Battery Baldwin (1903-1920) - Battery Baldwin was a reinforced concrete, Endicott Period 3 inch coastal gun battery on Fort Winfield Scott (2), San Francisco County, California. The battery was named in S.O. 105, 9 Oct 1902, after 2nd Lt. Henry M. Baldwin, 5th U.S. Artillery, who died of wounds received at Cedar Creek, Virginia, on 19 Oct 1864 during the U.S. Civil War. Battery construction started in 1901, was completed in 1903 and transferred to the Coast Artillery for use 3 Dec 1903 at a cost of $ 11,119.89. Deactivated in 1920.
Endicott Period (1890-1910)
Part of the Harbor Defense of San Francisco.
Originally built as an Endicott Period concrete coastal gun battery with two 3" M1898MI rapid fire guns mounted on M1898 Masking Parapet carriages. The Masking Parapet mount allowed the gun to drop down behind the parapet for reloading, these guns were later modified to be fixed in the firing position and that significantly improved the rate of fire.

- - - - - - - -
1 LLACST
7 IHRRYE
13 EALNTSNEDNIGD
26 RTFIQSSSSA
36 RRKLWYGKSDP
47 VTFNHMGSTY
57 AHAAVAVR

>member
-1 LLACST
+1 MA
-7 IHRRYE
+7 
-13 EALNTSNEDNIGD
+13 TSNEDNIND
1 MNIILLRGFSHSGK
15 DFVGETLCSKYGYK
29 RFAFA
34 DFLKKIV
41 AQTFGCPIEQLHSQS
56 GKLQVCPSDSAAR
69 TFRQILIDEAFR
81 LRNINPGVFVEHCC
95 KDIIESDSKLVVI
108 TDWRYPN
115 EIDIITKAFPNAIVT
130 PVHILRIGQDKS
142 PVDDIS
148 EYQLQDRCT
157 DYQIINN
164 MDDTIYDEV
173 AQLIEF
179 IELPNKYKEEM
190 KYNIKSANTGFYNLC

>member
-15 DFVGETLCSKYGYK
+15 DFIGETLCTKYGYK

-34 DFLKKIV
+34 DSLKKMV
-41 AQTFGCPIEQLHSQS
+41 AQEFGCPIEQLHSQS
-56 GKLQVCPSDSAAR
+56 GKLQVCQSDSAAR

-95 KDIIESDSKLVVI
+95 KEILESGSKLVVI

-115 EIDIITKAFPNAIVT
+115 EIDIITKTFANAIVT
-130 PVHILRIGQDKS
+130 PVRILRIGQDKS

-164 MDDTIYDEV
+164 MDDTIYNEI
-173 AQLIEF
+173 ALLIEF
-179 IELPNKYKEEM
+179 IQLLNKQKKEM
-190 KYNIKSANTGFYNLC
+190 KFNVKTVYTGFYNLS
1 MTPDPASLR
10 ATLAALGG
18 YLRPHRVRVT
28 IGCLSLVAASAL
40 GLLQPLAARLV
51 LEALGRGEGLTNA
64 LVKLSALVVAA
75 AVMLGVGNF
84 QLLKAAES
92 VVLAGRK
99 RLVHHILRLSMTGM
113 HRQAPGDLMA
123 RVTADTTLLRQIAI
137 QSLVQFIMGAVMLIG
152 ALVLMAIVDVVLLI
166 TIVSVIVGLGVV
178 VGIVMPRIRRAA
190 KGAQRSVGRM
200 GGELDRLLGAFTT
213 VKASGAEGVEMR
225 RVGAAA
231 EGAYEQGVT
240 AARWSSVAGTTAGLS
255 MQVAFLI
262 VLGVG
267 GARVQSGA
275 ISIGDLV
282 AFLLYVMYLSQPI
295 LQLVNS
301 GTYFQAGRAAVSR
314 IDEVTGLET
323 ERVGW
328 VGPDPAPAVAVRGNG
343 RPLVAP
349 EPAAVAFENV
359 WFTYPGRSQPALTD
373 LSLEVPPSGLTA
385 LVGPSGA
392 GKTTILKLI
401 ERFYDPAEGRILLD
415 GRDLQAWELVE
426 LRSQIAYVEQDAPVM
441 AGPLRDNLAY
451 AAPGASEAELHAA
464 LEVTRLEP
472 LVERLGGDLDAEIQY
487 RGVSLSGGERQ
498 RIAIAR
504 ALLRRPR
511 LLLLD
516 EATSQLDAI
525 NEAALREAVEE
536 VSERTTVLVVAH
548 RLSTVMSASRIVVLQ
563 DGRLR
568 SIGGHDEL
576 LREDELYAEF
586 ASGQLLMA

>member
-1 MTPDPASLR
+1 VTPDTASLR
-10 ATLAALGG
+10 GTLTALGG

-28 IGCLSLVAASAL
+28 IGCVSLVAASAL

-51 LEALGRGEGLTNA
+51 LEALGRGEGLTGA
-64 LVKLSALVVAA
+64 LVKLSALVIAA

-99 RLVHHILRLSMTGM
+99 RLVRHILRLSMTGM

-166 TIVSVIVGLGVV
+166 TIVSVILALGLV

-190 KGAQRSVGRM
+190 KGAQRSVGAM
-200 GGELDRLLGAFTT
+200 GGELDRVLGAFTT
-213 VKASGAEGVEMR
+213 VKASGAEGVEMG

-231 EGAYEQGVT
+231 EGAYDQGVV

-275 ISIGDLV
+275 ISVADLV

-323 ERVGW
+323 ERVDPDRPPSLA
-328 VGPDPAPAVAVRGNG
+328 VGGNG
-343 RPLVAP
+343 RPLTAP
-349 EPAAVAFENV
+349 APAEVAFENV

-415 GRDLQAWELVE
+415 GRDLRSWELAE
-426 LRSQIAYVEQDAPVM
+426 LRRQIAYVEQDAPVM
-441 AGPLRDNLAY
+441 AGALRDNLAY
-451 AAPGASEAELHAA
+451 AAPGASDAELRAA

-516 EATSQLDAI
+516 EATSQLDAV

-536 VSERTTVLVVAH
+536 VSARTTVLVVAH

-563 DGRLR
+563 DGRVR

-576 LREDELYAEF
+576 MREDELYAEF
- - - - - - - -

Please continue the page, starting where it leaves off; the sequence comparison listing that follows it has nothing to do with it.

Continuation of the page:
World War I (1917-1918)
The U.S. entry into World War I resulted in a widespread removal of large caliber coastal defense gun tubes for service in Europe. Many of the gun and mortar tubes removed were sent to arsenals for modification and mounting on mobile carriages, both wheeled and railroad. Most of the removed gun tubes never made it to Europe and were either remounted or remained at the arsenals until needed elsewhere. The guns of Battery Baldwin were not affected by the World War I redistribution but they were removed in the following 1920 disarmament program on 4 Aug 1920.
Part of the Golden Gate Recreation Area (GGNRA) administered by the National Park Service. No gun or mounts in place. The Battery is buried with only top portion exposed.
Visited: 22 Aug 2009